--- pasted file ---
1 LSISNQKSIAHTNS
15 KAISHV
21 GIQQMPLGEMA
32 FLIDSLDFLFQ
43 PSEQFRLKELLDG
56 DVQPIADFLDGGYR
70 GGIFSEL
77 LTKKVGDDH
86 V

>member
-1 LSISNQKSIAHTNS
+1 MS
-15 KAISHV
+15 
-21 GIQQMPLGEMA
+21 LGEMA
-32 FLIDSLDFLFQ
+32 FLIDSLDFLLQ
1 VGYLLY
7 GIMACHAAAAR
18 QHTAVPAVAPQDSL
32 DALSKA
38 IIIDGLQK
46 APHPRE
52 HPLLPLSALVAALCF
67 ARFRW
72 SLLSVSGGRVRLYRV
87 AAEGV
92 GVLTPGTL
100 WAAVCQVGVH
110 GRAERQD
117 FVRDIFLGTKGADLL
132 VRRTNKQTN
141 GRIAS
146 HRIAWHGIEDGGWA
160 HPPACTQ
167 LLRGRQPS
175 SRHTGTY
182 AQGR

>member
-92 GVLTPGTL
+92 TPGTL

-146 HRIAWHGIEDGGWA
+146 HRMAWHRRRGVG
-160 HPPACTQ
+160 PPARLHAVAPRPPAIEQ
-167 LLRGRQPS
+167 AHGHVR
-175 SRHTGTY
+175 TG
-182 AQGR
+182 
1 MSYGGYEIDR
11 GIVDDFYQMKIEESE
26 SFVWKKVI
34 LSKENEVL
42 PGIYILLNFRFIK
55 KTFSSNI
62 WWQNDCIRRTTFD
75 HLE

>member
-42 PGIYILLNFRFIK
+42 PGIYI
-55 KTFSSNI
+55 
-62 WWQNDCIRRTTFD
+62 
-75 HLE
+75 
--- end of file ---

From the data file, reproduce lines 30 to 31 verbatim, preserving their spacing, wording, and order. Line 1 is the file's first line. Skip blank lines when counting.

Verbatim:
100 WAAVCQVGVH
110 GRAERQD